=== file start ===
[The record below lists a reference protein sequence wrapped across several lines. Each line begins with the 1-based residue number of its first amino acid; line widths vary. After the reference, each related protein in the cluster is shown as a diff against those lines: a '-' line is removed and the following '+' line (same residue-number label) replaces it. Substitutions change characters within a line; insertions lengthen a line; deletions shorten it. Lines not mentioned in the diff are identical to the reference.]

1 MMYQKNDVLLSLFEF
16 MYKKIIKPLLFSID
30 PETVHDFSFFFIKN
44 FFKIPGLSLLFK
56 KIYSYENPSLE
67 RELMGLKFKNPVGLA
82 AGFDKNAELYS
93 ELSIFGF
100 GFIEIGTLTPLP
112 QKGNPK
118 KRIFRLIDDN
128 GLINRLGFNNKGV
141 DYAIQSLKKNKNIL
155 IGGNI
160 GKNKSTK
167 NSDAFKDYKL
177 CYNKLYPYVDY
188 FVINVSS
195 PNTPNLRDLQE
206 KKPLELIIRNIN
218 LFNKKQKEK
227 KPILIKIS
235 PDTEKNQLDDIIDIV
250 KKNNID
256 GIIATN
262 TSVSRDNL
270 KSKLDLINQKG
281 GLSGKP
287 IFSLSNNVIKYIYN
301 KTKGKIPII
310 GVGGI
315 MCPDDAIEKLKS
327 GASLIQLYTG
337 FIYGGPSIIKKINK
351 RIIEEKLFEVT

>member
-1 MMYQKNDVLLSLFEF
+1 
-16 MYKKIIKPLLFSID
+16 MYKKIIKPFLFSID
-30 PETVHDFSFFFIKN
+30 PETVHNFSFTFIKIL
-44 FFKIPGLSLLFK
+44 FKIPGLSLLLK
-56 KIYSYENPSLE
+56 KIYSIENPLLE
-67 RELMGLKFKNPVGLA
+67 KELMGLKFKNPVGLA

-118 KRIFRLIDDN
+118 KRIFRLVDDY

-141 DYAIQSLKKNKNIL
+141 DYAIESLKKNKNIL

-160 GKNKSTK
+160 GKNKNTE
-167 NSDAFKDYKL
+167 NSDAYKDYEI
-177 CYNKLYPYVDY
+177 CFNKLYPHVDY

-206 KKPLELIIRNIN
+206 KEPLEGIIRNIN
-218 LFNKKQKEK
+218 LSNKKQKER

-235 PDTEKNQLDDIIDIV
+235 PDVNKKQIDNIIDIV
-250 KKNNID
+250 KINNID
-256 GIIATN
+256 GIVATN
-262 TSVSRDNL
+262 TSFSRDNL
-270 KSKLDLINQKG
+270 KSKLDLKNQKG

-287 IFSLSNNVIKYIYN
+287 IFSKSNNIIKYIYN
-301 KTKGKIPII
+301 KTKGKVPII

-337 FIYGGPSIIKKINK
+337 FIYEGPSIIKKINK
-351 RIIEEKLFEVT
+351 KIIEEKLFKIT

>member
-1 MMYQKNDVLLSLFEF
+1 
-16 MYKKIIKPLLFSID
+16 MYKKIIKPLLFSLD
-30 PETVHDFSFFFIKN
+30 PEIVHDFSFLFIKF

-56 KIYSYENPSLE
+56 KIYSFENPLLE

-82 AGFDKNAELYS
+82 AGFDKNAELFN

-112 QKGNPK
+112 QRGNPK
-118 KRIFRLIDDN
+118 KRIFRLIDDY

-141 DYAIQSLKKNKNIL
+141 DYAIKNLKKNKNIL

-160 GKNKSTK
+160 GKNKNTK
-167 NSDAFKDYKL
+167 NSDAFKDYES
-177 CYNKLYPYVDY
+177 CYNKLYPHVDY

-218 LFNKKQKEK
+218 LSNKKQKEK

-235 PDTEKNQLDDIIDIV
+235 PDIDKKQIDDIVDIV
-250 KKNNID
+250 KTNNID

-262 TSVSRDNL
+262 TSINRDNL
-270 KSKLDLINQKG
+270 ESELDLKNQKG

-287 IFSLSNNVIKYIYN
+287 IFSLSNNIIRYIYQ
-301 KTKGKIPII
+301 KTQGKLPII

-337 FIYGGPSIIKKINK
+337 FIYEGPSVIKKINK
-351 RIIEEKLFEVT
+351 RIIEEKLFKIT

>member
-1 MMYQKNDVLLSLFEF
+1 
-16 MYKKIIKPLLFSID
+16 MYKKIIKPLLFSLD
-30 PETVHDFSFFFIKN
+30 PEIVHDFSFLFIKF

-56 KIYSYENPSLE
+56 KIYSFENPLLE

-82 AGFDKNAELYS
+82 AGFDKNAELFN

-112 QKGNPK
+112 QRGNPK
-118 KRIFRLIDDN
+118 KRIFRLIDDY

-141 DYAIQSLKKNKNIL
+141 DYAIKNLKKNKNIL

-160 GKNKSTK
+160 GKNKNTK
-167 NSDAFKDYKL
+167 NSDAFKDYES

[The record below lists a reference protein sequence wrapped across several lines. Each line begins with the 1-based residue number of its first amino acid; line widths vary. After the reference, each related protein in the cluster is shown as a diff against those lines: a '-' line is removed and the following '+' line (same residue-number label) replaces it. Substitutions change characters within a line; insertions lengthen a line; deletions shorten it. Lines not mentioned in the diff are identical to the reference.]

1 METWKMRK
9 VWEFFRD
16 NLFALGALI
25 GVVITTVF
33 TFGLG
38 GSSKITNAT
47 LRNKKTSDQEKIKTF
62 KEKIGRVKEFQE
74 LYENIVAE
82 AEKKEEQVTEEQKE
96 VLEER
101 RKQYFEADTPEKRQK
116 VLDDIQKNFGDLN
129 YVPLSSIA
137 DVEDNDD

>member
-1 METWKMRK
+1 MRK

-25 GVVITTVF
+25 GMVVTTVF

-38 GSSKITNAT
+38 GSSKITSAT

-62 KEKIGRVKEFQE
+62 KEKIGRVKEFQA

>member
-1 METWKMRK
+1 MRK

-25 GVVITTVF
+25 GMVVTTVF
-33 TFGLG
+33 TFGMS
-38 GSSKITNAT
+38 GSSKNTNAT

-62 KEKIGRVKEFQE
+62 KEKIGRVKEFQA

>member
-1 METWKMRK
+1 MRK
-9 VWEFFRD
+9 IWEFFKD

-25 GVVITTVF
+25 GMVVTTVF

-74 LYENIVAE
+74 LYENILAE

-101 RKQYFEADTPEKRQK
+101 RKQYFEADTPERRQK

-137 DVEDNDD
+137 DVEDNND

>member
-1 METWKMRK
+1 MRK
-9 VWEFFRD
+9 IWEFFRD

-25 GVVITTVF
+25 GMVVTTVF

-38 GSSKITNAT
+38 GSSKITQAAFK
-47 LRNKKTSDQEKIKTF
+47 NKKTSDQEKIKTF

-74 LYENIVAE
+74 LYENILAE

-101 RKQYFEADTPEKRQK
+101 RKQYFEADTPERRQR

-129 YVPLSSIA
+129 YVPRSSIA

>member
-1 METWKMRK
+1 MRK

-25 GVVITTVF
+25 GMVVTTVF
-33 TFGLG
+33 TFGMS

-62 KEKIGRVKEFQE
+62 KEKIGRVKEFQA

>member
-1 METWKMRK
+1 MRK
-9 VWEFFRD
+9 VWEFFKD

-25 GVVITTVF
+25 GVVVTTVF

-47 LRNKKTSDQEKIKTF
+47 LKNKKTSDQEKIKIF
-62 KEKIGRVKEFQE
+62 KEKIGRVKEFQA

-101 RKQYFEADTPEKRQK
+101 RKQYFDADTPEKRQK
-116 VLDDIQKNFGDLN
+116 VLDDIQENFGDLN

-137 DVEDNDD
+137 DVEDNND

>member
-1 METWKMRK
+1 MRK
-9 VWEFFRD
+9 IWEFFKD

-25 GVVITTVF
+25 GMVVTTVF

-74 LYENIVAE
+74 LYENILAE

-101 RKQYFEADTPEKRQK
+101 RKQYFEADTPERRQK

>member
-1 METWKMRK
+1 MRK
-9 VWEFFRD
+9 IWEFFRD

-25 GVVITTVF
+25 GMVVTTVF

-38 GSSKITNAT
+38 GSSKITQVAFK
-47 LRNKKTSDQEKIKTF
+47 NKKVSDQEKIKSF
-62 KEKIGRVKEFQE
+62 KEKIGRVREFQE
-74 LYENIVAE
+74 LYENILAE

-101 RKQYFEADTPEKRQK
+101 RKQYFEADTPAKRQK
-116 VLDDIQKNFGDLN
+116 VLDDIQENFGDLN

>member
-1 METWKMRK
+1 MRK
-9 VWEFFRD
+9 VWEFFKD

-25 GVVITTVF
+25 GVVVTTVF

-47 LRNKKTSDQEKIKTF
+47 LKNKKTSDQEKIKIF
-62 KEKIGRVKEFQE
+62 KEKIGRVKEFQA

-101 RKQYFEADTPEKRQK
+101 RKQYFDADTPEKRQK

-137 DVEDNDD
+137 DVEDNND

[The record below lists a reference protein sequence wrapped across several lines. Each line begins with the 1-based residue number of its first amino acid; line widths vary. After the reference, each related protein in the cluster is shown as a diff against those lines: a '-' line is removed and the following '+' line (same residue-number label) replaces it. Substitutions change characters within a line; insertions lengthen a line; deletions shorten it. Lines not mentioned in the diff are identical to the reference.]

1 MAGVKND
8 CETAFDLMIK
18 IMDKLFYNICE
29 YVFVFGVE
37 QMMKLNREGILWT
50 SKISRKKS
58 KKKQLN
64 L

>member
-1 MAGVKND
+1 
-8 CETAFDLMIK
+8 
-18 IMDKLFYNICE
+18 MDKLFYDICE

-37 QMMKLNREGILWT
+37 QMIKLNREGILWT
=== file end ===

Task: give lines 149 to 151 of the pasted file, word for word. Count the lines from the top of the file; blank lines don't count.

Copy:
33 TFGLG
38 GSSKITNAT
47 LRNKKTSDQEKIKTF